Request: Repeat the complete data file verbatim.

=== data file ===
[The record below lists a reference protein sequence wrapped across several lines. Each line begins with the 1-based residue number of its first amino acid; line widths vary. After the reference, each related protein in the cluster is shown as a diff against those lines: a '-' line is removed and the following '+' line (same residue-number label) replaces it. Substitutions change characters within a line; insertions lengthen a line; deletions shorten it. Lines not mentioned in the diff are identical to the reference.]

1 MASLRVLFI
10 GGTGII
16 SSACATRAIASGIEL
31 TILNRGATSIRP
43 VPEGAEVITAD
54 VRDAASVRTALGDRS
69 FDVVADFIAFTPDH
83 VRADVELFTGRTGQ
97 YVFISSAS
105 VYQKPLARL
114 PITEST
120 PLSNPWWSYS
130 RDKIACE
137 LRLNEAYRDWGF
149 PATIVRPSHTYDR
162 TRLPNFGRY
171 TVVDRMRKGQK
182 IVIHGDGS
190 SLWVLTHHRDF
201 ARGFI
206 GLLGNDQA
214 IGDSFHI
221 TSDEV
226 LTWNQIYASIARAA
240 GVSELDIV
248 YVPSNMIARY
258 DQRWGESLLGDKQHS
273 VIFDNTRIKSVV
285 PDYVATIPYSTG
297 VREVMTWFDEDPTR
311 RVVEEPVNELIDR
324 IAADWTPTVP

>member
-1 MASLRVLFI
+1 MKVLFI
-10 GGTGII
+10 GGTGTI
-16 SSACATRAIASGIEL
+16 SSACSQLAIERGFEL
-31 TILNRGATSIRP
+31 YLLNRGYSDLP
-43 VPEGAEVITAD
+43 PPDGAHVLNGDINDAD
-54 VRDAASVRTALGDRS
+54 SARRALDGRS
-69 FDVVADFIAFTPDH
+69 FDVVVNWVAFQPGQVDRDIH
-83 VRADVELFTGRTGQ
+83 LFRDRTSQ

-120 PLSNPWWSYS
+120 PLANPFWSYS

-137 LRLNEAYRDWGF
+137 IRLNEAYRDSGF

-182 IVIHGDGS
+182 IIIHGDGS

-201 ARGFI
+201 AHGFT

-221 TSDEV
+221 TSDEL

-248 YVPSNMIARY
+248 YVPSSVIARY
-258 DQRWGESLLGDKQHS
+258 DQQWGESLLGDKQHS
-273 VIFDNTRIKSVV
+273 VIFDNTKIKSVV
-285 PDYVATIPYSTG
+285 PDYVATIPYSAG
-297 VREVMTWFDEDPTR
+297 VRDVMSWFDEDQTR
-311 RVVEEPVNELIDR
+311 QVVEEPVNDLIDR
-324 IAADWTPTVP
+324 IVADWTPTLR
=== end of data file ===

[The record below lists a reference protein sequence wrapped across several lines. Each line begins with the 1-based residue number of its first amino acid; line widths vary. After the reference, each related protein in the cluster is shown as a diff against those lines: a '-' line is removed and the following '+' line (same residue-number label) replaces it. Substitutions change characters within a line; insertions lengthen a line; deletions shorten it. Lines not mentioned in the diff are identical to the reference.]

1 MASLRVLFI
10 GGTGII
16 SSACATRAIASGIEL
31 TILNRGATSIRP
43 VPEGAEVITAD
54 VRDAASVRTALGDRS
69 FDVVADFIAFTPDH
83 VRADVELFTGRTGQ
97 YVFISSAS
105 VYQKPLARL
114 PITEST
120 PLSNPWWSYS
130 RDKIACE
137 LRLNEAYRDWGF
149 PATIVRPSHTYDR
162 TRLPNFGRY
171 TVVDRMRKGQK
182 IVIHGDGS
190 SLWVLTHHRDF
201 ARGFI
206 GLLGNDQA
214 IGDSFHI
221 TSDEV
226 LTWNQIYASIARAA
240 GVSELDIV
248 YVPSNMIARY
258 DQRWGESLLGDKQHS
273 VIFDNTRIKSVV
285 PDYVATIPYSTG
297 VREVMTWFDEDPTR
311 RVVEEPVNELIDR
324 IAADWTPTVP

>member
-1 MASLRVLFI
+1 MKVLFI
-10 GGTGII
+10 GGTGTI
-16 SSACATRAIASGIEL
+16 SSACSQLAIERGFEL
-31 TILNRGATSIRP
+31 YLLNRGYSDLP
-43 VPEGAEVITAD
+43 PPDGAHVLNGDINDAD
-54 VRDAASVRTALGDRS
+54 SARRALDGRS
-69 FDVVADFIAFTPDH
+69 FDVVVNWVAFQPGQVDRDIH
-83 VRADVELFTGRTGQ
+83 LFRDRTSQ

-120 PLSNPWWSYS
+120 PLANPFWSYS

-137 LRLNEAYRDWGF
+137 IRLNEAYRDSGF

-182 IVIHGDGS
+182 IIIHGDGS

-201 ARGFI
+201 AHGFT

-221 TSDEV
+221 TSDEL

-248 YVPSNMIARY
+248 YVPSSVIARY
-258 DQRWGESLLGDKQHS
+258 DQQWGESLLGDKQHS
-273 VIFDNTRIKSVV
+273 VIFDNTKIKSVV
-285 PDYVATIPYSTG
+285 PDYVATIPYSAG
-297 VREVMTWFDEDPTR
+297 VRDVMSWFDEDQTR
-311 RVVEEPVNELIDR
+311 QVVEEPVNDLIDR
-324 IAADWTPTVP
+324 IVADWTPTLR